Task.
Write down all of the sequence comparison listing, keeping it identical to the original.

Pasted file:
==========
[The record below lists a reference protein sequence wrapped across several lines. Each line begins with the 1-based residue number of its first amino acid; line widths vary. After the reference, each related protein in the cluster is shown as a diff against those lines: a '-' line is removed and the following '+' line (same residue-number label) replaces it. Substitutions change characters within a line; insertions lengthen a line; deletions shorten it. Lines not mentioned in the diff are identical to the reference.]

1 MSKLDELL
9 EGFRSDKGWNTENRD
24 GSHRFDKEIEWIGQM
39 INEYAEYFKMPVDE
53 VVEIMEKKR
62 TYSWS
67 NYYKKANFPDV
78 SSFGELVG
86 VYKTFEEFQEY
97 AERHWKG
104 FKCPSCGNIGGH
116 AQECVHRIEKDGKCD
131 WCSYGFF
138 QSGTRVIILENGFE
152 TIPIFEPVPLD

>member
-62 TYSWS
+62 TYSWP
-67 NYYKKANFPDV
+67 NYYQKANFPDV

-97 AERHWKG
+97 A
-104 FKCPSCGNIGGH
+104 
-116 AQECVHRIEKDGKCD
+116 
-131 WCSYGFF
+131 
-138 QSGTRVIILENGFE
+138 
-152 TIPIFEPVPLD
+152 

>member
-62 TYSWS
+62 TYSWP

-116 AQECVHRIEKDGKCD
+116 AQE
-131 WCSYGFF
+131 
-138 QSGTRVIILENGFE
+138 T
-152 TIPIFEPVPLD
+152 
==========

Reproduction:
[The record below lists a reference protein sequence wrapped across several lines. Each line begins with the 1-based residue number of its first amino acid; line widths vary. After the reference, each related protein in the cluster is shown as a diff against those lines: a '-' line is removed and the following '+' line (same residue-number label) replaces it. Substitutions change characters within a line; insertions lengthen a line; deletions shorten it. Lines not mentioned in the diff are identical to the reference.]

1 MSKLDELL
9 EGFRSDKGWNTENRD
24 GSHRFDKEIEWIGQM
39 INEYAEYFKMPVDE
53 VVEIMEKKR
62 TYSWS
67 NYYKKANFPDV
78 SSFGELVG
86 VYKTFEEFQEY
97 AERHWKG
104 FKCPSCGNIGGH
116 AQECVHRIEKDGKCD
131 WCSYGFF
138 QSGTRVIILENGFE
152 TIPIFEPVPLD

>member
-62 TYSWS
+62 TYSWP
-67 NYYKKANFPDV
+67 NYYQKANFPDV

-97 AERHWKG
+97 A
-104 FKCPSCGNIGGH
+104 
-116 AQECVHRIEKDGKCD
+116 
-131 WCSYGFF
+131 
-138 QSGTRVIILENGFE
+138 
-152 TIPIFEPVPLD
+152 

>member
-62 TYSWS
+62 TYSWP

-116 AQECVHRIEKDGKCD
+116 AQE
-131 WCSYGFF
+131 
-138 QSGTRVIILENGFE
+138 T
-152 TIPIFEPVPLD
+152 